One of the central activities of the Conference was an Art Exhibit with AIDS as its focus. It was located in a lower forum at Robson Square in downtown Vancouver and it was beautiful. It contained, for local content and interest, the work of three B.C. artists. One was the noted Joe Average who had designed the Conference Logo. Another was another not known to me but who, like Joe Average, had a considerable biography beneath his name. The third was the work of an unknown artist with no biography.

His paintings were mounted together at the front of the room directly below a large overhead quilt that stretched completely across the ceiling from one end of the hall to the other. Each of the small panels from which it was constructed listed the name of an AIDS victim from one small African village and the panels were manifold. The rest of the exhibits, beautiful in execution, graphic in their impact, and tragic in their subject matter, stretched around the hall in a seemingly endless parade of faceless names and nameless faces.

The work of this third B.C. artist, as displayed, was a large pencil self-portrait of the artist at the age of eighteen that was superb.  It was accompanied by two others, a raging abstract- "My Fear of the AIDS Virus", and another collage entitled " The Impossible Today, The Miracles Tomorrow". This work on display was the only one that linked a face with a name. Under the large self-portrait was a small label reading:

                                      Lee Barrett

Of all the thousands of curious enquiring minds that visited and viewed the exhibition during the week no one ever followed up on this singular anomaly. No one asked "Who was he?",  "Where did he come from?", "Did he do any other work?", "How did he die?". If anyone did ask they could get no answers, for The Organizing or Selection people had no idea who he was before they selected three out of the forty-three works he left when he died.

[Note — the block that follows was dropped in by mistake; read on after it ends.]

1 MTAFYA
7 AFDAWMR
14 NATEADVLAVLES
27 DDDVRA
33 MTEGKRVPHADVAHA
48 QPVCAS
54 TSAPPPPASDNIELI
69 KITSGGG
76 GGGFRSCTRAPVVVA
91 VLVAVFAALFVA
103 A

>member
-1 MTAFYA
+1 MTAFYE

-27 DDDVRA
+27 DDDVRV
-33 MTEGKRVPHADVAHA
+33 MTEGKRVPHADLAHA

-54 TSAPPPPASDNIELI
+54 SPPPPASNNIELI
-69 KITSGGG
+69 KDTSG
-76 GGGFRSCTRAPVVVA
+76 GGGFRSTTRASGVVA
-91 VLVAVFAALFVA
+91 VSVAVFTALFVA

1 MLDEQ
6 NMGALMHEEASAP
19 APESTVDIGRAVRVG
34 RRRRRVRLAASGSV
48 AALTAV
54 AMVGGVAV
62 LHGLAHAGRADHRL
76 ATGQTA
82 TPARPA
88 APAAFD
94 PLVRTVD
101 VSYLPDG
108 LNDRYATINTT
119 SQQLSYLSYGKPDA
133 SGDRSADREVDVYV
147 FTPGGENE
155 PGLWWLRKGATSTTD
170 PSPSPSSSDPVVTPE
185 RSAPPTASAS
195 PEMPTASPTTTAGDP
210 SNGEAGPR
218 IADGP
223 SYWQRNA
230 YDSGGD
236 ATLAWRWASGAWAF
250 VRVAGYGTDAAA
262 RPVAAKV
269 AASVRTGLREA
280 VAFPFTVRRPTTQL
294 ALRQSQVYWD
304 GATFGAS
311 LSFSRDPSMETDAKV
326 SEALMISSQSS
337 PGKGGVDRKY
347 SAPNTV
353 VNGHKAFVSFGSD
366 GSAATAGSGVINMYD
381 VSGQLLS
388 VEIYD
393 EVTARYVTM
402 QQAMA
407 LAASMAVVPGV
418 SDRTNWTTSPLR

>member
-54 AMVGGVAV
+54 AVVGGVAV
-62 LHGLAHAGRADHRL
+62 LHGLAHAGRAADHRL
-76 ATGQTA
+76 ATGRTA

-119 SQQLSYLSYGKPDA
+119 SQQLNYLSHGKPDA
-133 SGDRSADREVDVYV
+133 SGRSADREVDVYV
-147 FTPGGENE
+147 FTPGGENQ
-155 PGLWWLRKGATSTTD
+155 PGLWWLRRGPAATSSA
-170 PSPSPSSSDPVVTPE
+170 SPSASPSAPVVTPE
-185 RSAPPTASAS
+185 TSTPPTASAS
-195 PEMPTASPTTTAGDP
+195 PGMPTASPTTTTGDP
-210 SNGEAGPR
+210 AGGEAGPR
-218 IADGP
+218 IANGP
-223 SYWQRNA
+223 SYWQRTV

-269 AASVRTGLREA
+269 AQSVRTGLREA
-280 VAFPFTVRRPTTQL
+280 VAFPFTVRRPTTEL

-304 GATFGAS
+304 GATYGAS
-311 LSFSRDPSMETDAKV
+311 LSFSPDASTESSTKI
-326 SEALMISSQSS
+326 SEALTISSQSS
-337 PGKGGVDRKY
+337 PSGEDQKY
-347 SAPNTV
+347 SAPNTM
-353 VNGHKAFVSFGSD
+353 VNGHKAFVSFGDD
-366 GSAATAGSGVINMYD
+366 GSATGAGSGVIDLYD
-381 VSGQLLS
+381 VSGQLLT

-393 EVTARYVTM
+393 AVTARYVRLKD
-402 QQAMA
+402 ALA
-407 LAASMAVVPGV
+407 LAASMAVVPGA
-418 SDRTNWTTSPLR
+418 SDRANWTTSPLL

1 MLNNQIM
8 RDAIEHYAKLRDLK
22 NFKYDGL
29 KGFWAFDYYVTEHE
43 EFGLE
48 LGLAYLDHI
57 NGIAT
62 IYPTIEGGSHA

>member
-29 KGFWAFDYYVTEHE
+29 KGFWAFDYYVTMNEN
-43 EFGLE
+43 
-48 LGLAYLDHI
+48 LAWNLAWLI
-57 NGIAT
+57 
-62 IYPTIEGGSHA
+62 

In addition to his paintings and drawings, he left nearly fifty volumes of his daily journal chronicling his life and thoughts from 1982 onwards. These, he left to me, his father, with the stipulation that I read them. I have done so, and have gained an understanding and respect from that reading that I will forever treasure.

His life was a tragedy. He never fit. As a child, as a youth, as a student, as an artist, as a homosexual, as a patient- he never fit.  His was a life of pain, of egocentricity, of depressions and euphoria's that culminated in a disgusting failure of the Medical, Mental Health, and Social Services in their efforts to help him. He fell through every crack in the system and he died in poverty in a Hospice in the downtown East Hastings area of Vancouver.

He deserved better.